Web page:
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The End of Poverty? (2008)

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Ratings: 7.2/10 from 299 users  
Reviews: 14 user | 20 critic

A phenomenal discourse on why poverty exists when there is so much wealth in the world. A must see for anyone wanting to understand not only the US economic system but the foundations of today's global economy.



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Cast overview, first billed only:
Himself - Narrator (voice)
Amartya Sen ...
Himself - Author & Nobel Prize Winner
John Perkins ...
Himself - Author & Economist
Eric Toussaint ...
Himself - Author & President of CADTM
Edgardo Lander ...
Himself - Professor & Historian
H.W.O. Okoth-Ogendo ...
Himself - Author & Law Professor
Miriam Campos ...
Herself - Ministry of Indigenous People, Bolivia
Mashengu wa Mwachofi ...
Himself - Former Parliamentarian, Kenya
Maria Luisa Mendoca ...
Herself - Rede Social President, Brazil
Jaime De Amorim ...
Himself - Coordintor, Landless People Movement Brazil
William Easterly ...
Himself - Author & Professor
Michael Watts ...
Himself - Author & Professor
Alvaro García Lineras ...
Himself - Vice-President, Bolivia
Nora Castaneda ...
Herself - Women's Bank President, Venezuela
Joao Pedro Stedile ...
Himself - Landless Movement Leader, Brazil


The End of Poverty? asks if the true causes of poverty today stem from a deliberate orchestration since colonial times which has evolved into our modern system whereby wealthy nations exploit the poor. People living and fighting against poverty answer condemning colonialism and its consequences; land grab, exploitation of natural resources, debt, free markets, demand for corporate profits and the evolution of an economic system in in which 25% of the world's population consumes 85% of its wealth. Featuring Nobel Prize winner Amartya Sen and Joseph Stiglitz, authors/activist Susan George, Eric Toussaint, Bolivian Vice President Alvaro Garcia Linera and more. Written by Beth Portello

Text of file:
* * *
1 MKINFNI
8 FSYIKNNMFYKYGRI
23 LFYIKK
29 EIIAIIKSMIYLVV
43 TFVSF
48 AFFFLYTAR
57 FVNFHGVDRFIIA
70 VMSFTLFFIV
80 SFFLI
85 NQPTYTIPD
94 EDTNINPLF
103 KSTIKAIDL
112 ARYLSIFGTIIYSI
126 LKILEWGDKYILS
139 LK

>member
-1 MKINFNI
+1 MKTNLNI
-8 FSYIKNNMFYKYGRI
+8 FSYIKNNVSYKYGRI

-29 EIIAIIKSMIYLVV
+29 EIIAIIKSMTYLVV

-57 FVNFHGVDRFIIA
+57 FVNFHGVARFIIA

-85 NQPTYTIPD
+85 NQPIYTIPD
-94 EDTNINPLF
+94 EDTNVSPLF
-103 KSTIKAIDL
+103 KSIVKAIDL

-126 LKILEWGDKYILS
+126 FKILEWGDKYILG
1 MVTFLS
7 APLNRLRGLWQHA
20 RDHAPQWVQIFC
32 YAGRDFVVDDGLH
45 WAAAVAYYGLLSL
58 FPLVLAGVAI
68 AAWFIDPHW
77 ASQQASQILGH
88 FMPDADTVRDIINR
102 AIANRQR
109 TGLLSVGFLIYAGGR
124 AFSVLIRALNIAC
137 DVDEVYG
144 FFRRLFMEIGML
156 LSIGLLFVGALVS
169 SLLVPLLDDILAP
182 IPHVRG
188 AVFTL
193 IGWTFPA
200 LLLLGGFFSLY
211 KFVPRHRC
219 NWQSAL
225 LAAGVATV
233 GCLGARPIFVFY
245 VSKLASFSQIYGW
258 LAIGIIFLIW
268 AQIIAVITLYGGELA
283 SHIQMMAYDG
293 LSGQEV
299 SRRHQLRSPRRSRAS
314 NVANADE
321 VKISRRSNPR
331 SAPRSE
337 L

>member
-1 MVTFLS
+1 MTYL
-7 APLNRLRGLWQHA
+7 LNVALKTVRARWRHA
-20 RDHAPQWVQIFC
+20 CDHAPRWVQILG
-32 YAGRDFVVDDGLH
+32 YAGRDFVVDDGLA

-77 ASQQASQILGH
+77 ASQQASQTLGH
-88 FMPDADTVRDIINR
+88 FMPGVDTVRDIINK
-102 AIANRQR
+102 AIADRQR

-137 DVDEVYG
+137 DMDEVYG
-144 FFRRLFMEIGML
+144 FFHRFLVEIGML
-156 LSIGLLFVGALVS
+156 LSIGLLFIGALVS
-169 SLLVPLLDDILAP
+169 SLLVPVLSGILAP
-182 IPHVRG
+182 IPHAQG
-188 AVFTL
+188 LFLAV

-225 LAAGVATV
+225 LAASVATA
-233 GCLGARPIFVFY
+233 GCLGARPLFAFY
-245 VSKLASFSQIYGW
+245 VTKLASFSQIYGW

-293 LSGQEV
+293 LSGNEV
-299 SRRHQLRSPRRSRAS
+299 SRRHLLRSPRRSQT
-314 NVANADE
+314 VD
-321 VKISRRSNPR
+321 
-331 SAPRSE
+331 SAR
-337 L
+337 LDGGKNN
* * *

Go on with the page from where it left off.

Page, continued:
Plot Summary | Add Synopsis


In a world where there is so much wealth, why is there still so much poverty?







| | |

Release Date:

16 December 2009 (France)  »

Also Known As:

Progress vs. Property  »

Filming Locations:


Box Office


$1,000,000 (estimated)

Opening Weekend:

$12,593 (USA) (13 November 2009)


$57,324 (USA) (19 March 2010)

Company Credits

Show detailed on  »

Technical Specs


Aspect Ratio:

1.85 : 1
See  »

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User Reviews

an important, if ultimately frustrating documentary
20 January 2011 | by (United States) – See all my reviews

I'm not really sure why those who made "The End of Poverty?" felt compelled to include a question mark in their title, since around 90% of the movie is devoted to defining the problem and only about 10% to offering solutions.

For much of the movie, director Philippe Diaz and narrator Martin Sheen keep hitting us with a litany of shocking and depressing statistics: that over 9,000,000 people die of starvation each year, that millions around the world earn less than a dollar a day, and that 60 to 80 million people work for nothing but room and board, making them virtual slaves in a 21st Century world. And that's just for starters. And just as you're about ready to throw in the towel and declare there's no hope for the world, the interviewees begin exploring possible answers (a fairer tax structure, returning land ownership to indigenous peoples, etc.), but it still seems an insurmountable task overall.

On an instructional level, the movie traces the roots of modern poverty to the colonial era that began with the discovery of America, when countries - and now mega-corporations with no moral compass beyond the bottom-line - could exploit someone else's resources and amass huge stores of wealth at the expense of the lower classes. And that doesn't even include the robbing of the culture and the feeling of self-worth from the indigenous peoples of these lands.

Diaz shows how the "haves" in the Northern Hemisphere have built and continue to build their fortunes primarily on the backs of the "have-nots" in the Southern Hemisphere. He interviews both economic theoreticians and common folk struggling for survival in both South America and Africa to drive home his point. He provides example upon example of how the policies of First World nations - neo-liberalism, unfettered free trade, multinational corporatism - have devastated the economies and peoples of the Third World.

It's a depressing experience sitting through this film, but the shards of hope it provides towards the end do provide some comfort. And you might even be inspired enough to rouse yourself off the sofa and work on doing something about the problem. Now, if only anyone knew what that solution was.

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